CHICAGO (WBBM) – Mayor Daley is headed for political retirement, but he hasn’t lost his passion for the vexing problem of gun violence plaguing Chicago.

One day after announcing his decision not to seek a seventh term, Daley lashed out at the code of silence that has prevented police from solving the July 18 murder of Chicago Police Officer Michael Bailey.

It happened during a City Council debate on a resolution honoring Bailey, the third Chicago Police officer killed during a two-month period.

The Bailey murder remains unsolved, despite reward money topping $130,000.

“We should be outraged that no one has come forward in order to solve this case. It’s the community that stands up — not the politicians and not the police department,” Daley said from the rostrum, his voice rising in anger.

“You have the courage. He had the courage to die for you. . . .  It’s about time that the community — you’re the ones who must come forward. . . . The only way you solve this case . . . is that you just call somebody . . . and say, ‘That is the individual that did it.’ People know who it is. And it’s about time you stop blaming the Police Department, you look in the mirror and you take responsibility over this.”

Daley also unleashed his anger about the public’s  love-hate relationship with Chicago Police.

“It’s really amazing how opinions change. Two years ago, people were beating up the police. Every time you turn around, ‘Let’s beat up a police officer.’ Now, you need ’em. Now, you love ’em,” the mayor said.

“They’re human beings. . . . You can’t one day love ’em and the next day get up here and beat ’em up. People do that. Or sue ’em.  A lot of people like to sue the Police Department. They’re really suing you as taxpayers.”

Bailey was killed in an apparent robbery outside his Park Manor home while cleaning the car he had bought himself to celebrate his retirement that was less than a month away at the time.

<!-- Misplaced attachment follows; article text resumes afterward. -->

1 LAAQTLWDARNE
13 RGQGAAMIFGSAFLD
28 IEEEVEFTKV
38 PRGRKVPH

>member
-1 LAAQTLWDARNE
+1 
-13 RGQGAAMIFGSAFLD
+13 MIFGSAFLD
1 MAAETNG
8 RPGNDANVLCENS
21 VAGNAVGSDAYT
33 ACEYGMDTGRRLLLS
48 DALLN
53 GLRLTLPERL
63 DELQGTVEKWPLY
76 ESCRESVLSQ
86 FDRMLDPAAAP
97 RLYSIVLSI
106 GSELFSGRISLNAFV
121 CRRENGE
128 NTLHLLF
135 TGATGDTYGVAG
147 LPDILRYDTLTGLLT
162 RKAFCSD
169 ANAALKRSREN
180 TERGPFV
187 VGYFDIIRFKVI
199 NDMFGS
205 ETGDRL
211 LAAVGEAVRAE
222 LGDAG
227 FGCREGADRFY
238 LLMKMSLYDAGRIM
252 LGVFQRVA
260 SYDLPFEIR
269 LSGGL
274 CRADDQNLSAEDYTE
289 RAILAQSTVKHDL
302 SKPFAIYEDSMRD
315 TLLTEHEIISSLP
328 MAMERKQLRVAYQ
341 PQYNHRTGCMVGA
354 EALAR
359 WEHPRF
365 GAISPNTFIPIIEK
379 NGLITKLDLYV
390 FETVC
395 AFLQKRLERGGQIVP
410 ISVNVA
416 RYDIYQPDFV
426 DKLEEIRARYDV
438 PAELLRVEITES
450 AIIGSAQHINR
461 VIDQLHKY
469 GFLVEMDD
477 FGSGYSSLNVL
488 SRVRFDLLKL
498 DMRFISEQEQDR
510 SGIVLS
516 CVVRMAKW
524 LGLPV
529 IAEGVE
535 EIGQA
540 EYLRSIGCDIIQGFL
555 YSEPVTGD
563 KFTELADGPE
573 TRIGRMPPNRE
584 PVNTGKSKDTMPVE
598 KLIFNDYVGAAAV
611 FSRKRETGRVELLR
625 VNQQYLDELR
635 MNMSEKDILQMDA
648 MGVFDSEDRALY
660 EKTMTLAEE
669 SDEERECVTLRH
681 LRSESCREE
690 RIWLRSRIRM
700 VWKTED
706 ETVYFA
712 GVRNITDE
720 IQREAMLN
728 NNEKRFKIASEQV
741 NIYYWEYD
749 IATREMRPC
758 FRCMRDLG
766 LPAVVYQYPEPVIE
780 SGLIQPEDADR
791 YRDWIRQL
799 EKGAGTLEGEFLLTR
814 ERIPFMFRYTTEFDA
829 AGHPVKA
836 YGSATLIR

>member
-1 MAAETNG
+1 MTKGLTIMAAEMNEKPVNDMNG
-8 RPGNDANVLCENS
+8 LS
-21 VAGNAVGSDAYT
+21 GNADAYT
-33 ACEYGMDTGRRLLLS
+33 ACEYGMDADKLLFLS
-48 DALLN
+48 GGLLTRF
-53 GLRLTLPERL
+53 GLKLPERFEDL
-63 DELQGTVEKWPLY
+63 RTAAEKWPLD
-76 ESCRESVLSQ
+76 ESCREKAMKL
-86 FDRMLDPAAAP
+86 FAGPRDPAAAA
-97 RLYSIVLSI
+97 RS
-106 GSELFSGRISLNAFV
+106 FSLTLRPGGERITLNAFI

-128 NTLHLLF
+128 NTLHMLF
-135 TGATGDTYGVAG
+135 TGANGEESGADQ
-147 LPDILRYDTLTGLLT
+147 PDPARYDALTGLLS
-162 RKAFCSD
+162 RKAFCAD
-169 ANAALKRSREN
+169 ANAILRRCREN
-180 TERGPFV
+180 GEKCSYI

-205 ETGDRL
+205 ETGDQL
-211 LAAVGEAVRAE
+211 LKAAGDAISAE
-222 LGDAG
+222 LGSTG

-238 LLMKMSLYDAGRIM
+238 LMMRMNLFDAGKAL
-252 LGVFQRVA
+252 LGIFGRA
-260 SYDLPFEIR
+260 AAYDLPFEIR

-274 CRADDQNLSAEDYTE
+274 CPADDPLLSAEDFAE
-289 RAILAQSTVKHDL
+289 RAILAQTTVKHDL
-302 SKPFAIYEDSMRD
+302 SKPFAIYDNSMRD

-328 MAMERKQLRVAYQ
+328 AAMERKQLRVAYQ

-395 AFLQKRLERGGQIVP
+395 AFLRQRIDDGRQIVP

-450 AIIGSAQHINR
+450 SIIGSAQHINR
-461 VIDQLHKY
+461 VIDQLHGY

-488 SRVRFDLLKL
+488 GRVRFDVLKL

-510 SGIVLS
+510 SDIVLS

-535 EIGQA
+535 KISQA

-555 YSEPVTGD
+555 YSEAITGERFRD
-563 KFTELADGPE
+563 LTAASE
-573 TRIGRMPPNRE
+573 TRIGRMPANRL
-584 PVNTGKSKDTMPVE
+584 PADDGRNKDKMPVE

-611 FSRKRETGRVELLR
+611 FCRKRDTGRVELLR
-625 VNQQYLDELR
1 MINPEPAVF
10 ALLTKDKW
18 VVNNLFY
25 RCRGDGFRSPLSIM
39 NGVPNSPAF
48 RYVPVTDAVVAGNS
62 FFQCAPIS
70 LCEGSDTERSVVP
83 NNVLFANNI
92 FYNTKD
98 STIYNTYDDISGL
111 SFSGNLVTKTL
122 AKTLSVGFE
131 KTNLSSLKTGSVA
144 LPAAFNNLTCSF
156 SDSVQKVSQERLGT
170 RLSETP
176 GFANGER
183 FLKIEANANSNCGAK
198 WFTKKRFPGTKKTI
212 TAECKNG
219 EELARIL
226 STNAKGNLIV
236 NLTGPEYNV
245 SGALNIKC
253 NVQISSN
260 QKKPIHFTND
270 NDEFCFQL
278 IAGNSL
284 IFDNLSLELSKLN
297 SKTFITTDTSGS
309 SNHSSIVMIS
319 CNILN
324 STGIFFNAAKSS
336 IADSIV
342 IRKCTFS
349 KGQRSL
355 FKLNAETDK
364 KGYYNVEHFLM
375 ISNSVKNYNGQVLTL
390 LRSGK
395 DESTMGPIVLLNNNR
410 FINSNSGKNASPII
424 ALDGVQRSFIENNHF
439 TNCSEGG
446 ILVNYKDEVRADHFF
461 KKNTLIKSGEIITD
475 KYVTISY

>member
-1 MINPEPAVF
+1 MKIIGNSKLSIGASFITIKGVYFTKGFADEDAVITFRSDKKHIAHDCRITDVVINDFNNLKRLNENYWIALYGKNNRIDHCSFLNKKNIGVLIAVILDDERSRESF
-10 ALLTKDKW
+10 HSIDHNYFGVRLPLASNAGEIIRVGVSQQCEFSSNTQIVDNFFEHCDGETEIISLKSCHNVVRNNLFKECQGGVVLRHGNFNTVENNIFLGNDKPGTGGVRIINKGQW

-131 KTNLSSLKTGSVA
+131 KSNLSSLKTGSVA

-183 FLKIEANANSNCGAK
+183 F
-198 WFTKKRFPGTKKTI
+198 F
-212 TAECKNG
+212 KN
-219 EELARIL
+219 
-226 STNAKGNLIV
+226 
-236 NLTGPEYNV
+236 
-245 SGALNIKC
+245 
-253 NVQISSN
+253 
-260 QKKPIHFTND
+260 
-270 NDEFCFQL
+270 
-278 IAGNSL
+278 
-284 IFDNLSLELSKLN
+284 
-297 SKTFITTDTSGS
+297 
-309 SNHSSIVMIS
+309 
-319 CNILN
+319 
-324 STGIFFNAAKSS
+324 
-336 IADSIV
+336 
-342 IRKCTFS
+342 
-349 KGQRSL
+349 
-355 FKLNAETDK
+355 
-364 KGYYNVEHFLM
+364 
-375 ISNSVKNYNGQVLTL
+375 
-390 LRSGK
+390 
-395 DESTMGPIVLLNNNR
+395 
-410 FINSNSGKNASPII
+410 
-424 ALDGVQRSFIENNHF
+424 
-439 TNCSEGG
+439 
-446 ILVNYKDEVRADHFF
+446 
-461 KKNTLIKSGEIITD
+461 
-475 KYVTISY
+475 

The 62-year-old Bailey had just finished his shift guarding the mayor’s South Loop townhome.

During Wednesday’s debate, Ald. Freddrenna Lyle (6th), Bailey’s Park Manor neighbor, decried the changes that have turned her once tranquil blue-collar neighborhood into a magnet for crime.

Lyle has blamed the CHA’s Plan for Transformation, in part, for the surge of crime that included a Labor Day burglary at the alderman’s home.

“Over the last four or five years, it has become a community that many of us say we don’t understand, we don’t recognize, we don’t know who these people are,” Lyle said.

“I don’t know how many days a week we see some behavior on the street and we say, ‘Where in the world did these people come from and we sure wish they’d go back.’  We’ve never seen people who had such a disrespect for themselves [and] the property of others.”

Referring to slain Chicago Police Officer Thomas Wortham IV, a longtime family friend and Chatham resident who was killed in May, Lyle added, “I’m tired of memorializing officers from the 6th Ward.”

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